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Archive entry for October 2016

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October 2016

Little Lumber Jacket

LittleLumberJacket.jpg

A delightful little child's jacket from the 1950s. Beryl knitted it for her grandson and it looks lovely on him - see pictures at the end. [She also gives useful feedback on the sizing].

Instructions:

Two sizes are given - see notes on sizing with the photos at the end. Larger size is shown in brackets, and where only one number is shown it applies to both sizes.

Pocket Flaps (make 2)

Using No 8 (4mm) needles cast on 13 stitches.

1st row: Purl.
2nd row: * K1, p1; repeat from * to the last stitch, k1.
3rd row: K2, (p1, k1) twice, wf, k2tog, (p1, k1) twice, k1.
4th row: Knit.
5th row: K2, * p1, k1; repeat from * to the last stitch, k1.
6th row: * K1, p1; repeat from * to the last stitch, k1.

Break off wool and leave stitches on a spare needle or stitch holder.

Right Front

Using No 10 (3¼mm) needles cast on 33[35] stitches.

1st row: K2, * p1, k1; repeat from * to the last stitch, k1. .
2nd row: * K1, p1; repeat from * to the last stitch, k1.

Work these two rows 8[9] times more, increasing one stitch the beginning of the last row on the larger size only. {33[36] sts}.

††
Change to No 8 (4mm) needles and, knitting the first stitch on every row, work in stocking stitch until work measures 8½[10] inches from the beginning, finishing at the side edge.

Shape armhole by casting off 3[3] stitches the the beginning of the next row. Decrease 1 stitch the the armhole edge on every row until 26[28] stitches remain.
††

Work 3[4] rows in stocking stitch thus finishing at the side edge.

Place pocket flap:
Next row: P5[7]; cast off 13, purl to the last stitch, k1.

Proceed in yoke pattern as follows:

1st row (right side of work facing): P8[8]; slip 13 pocket flap stitches on to left-hand needle, purl across these stitches; purl to end.
2nd and 3rd rows: * P1, k1; repeat from * to end.
4th row: Knit.
5th and 6th rows: * P1, k1; repeat from * to end.

††
Keeping yoke pattern correct as on last 6 rows,
[Editor's Note: the 1st row in the 6 row pattern is always purl all stitches.]
continue until work measures 12[14] inches from the beginning, finishing at the front edge.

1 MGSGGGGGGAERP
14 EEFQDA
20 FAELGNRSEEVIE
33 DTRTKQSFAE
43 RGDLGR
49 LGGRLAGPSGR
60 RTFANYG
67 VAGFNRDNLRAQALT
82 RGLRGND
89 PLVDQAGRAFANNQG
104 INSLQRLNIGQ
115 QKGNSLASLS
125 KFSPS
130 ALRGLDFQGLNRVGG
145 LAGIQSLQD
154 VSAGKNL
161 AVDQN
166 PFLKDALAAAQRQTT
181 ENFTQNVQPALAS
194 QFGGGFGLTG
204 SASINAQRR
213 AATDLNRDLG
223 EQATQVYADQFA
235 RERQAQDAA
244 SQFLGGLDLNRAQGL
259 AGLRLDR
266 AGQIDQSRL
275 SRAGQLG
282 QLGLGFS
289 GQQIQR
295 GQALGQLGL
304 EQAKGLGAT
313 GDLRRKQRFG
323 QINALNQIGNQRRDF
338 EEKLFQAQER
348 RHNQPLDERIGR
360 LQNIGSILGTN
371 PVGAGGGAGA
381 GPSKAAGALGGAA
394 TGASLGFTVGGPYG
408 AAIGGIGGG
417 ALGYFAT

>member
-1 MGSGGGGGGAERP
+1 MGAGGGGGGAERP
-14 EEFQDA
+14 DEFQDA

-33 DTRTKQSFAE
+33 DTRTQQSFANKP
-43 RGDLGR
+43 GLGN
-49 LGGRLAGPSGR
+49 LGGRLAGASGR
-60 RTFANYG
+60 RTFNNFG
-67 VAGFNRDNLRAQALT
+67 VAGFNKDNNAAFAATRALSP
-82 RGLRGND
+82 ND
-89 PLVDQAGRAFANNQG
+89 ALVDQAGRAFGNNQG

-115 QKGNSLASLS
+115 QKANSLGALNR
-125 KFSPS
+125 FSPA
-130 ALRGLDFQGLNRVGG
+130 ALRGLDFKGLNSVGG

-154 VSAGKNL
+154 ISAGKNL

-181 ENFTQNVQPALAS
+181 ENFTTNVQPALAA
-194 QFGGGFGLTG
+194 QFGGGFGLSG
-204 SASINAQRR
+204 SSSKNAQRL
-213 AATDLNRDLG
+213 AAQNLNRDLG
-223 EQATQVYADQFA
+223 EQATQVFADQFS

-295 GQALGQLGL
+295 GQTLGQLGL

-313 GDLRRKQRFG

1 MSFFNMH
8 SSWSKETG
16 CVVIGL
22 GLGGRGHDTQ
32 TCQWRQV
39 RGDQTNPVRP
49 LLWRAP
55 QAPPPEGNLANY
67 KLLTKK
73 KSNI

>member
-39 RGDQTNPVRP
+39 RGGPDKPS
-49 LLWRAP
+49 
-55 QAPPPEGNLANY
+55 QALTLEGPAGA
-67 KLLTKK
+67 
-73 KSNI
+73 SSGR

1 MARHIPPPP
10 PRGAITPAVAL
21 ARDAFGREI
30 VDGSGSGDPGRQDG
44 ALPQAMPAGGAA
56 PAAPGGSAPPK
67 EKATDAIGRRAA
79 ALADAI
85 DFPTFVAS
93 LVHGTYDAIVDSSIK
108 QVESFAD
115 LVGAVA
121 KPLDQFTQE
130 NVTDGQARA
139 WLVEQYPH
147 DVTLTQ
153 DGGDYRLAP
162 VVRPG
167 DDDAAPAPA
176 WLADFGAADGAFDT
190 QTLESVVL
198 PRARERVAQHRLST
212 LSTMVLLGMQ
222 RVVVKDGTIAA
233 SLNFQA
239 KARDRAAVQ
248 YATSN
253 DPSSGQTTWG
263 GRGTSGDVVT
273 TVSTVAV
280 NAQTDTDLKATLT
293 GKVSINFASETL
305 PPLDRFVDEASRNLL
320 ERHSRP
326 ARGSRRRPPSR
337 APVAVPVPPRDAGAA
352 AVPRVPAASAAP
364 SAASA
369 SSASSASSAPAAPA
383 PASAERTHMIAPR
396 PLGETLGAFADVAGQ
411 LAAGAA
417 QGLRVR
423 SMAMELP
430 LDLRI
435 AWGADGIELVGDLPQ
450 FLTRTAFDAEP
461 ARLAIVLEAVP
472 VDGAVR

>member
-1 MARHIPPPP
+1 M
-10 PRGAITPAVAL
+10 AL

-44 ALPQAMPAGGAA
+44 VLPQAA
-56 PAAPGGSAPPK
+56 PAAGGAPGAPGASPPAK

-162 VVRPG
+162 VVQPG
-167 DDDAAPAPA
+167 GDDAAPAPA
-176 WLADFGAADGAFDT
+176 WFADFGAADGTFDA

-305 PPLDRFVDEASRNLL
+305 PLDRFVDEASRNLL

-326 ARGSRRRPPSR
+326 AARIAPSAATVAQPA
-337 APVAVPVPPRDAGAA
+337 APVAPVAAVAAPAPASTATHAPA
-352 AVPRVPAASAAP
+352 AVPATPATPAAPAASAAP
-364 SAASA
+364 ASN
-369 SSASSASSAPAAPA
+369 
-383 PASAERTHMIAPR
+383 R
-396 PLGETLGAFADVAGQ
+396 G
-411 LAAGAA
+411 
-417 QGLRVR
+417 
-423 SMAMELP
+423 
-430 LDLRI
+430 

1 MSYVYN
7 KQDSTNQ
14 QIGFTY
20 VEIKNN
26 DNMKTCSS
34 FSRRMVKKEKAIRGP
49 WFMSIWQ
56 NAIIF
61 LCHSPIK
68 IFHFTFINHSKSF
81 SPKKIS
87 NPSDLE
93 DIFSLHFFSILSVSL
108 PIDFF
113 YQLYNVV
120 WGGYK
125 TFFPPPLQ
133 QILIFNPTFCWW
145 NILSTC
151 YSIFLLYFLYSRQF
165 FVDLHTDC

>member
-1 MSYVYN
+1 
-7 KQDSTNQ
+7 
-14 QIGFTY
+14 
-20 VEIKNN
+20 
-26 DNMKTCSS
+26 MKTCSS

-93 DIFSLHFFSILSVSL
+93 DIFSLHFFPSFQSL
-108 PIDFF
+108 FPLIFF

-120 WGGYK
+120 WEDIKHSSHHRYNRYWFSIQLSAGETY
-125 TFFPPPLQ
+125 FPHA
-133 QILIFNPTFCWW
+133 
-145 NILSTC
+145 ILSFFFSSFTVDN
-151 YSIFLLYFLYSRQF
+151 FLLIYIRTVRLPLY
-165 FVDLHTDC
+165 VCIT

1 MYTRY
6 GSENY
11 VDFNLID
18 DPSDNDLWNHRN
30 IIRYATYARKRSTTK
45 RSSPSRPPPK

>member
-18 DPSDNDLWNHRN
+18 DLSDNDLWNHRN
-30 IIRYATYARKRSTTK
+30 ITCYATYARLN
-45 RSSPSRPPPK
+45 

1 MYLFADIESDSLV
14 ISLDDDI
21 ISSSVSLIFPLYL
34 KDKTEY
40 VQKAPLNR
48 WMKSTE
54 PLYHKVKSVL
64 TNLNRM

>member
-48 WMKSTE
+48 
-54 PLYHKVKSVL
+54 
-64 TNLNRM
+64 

Keeping yoke pattern correct, shape neck by casting off 5[6] stitches at the beginning of the next row. Decrease 1 stitch at the neck edge on every row until 17[18] stitches remain.

Continue on these stitches until work measures 5[]inches from the beginning of the armhole shaping, finishing at the armhole edge.

Shape shoulder:
1st row: Cast off 8[9] stitches, pattern to end.
2nd row: Pattern across all stitches.
Cast off.

Left Front

Using No 10 (3¼mm) needles cast on 33[35] stitches. Work rows 1 and 2 of rib as on Right Front 9[10] times, increasing one stitch the end of the last row on the larger size only. {33[36] sts}

Work as for Right Front from †† to ††.
Work 4[5] rows in stocking stitch thus finishing at the front edge.

Place pocket flap:
Next row: P8[8]; cast off 13, purl to end.

Proceed in yoke pattern as follows:

1st row (right side of work facing): P5[7]; slip 13 pocket flap stitches on to left-hand needle, purl across these stitches; purl to end.
2nd and 3rd rows: * K1, p1; repeat from * to end.
4th row: Knit.
5th and 6th rows: * K1, p1; repeat from * to end.

Complete as for right Front working from ††to end.

Back:

Using No 10 (3¼mm) needles cast on 65[71] stitches. Work rows 1 and 2 of rib as on Right Front 9[10] times.

Change to No 8 (4mm) needles and proceed in stocking stitch until work measures same as fronts up to the armhole shaping, finishing at the end of a purl row.

Shape armholes by casting off 3[3] stitches at the beginning of the next 2 rows. Decrease 1 stitch at both ends of every row until 51[55] stitches remain.
Work 4[5] rows in stocking stitch thus finishing at the end of a purl row.

Proceed in yoke pattern as follows:

1st row (right side of work facing): Purl.
2nd row: K2, * p1, k1; repeat from * to the last stitch, k1.
3rd row: * K1, p1; repeat from * to the last stitch, k1.
4th row: Knit.
5th rows: * K1, p1; repeat from * to the last stitch, k1.
6th row: K2, * p1, k1; repeat from * to the last stitch, k1.

Continue in yoke pattern as on these 6 rows until work measures same as fronts up to shoulder shaping.